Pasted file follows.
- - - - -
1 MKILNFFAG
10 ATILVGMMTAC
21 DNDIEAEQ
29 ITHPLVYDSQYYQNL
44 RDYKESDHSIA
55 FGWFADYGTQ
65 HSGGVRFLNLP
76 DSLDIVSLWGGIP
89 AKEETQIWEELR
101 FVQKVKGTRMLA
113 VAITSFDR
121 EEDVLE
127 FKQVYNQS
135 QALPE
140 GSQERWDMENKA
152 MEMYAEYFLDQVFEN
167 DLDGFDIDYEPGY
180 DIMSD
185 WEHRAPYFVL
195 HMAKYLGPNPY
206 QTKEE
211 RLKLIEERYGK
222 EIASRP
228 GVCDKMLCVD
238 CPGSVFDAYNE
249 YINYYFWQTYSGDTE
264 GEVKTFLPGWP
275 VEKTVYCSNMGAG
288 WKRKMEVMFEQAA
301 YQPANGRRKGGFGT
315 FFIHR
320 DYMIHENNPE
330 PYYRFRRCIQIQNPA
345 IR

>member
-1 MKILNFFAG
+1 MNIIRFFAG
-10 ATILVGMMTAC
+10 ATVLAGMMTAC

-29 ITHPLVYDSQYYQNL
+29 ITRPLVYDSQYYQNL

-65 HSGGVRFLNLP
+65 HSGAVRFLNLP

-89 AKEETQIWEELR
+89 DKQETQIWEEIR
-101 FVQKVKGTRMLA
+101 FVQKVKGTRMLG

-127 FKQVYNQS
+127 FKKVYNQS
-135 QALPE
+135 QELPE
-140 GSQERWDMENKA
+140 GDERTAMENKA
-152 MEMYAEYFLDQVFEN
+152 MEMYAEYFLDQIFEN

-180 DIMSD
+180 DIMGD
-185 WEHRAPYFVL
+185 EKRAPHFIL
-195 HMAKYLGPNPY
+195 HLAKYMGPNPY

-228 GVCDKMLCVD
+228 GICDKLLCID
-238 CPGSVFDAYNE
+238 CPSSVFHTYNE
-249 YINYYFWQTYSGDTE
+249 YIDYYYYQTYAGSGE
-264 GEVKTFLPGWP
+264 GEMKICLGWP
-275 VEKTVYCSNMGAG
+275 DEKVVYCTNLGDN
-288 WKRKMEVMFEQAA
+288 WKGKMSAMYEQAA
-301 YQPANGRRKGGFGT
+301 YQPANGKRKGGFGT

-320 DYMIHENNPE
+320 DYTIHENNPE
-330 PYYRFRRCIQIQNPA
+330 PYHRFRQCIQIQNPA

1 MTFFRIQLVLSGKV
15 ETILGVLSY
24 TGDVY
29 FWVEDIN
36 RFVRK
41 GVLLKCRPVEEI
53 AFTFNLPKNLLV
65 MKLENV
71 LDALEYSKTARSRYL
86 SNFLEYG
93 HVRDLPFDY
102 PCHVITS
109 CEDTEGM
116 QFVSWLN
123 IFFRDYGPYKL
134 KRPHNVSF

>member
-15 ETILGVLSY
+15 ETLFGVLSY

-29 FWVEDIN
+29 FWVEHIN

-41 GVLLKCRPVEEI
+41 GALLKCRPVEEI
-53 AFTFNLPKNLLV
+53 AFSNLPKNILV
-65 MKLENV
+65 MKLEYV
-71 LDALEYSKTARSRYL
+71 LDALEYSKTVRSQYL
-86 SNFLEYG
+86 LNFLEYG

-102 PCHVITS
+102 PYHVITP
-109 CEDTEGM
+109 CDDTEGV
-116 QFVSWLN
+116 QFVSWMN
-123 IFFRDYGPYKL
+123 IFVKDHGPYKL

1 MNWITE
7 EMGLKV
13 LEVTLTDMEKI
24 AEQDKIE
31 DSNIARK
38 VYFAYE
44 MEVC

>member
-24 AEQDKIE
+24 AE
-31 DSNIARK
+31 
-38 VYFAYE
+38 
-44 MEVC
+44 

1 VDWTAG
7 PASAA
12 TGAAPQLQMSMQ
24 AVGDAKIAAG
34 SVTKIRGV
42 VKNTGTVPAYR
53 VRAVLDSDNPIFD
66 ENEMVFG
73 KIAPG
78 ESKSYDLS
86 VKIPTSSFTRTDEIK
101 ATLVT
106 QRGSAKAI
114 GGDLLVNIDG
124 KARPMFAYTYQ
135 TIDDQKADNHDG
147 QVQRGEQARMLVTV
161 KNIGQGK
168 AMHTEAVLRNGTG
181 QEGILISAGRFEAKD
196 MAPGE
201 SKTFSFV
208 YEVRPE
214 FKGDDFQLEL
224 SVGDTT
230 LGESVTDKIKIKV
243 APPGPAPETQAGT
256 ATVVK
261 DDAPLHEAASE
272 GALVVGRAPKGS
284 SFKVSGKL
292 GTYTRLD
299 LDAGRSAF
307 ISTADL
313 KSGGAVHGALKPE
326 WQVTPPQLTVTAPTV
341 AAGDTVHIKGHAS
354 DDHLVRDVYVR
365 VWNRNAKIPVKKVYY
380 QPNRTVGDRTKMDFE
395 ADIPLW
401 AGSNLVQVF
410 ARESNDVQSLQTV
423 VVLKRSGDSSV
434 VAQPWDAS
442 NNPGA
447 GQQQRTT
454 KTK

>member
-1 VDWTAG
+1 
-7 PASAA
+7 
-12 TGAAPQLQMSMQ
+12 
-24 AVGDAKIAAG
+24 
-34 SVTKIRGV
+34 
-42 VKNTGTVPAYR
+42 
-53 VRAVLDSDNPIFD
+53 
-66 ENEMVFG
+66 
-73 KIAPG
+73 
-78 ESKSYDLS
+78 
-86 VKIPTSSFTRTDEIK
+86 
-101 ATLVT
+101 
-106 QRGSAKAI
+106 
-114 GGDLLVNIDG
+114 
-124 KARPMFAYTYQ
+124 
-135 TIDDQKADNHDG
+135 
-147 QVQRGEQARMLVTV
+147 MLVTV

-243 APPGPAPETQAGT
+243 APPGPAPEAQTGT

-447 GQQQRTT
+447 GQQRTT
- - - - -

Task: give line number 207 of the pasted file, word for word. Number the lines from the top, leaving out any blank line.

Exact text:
+101 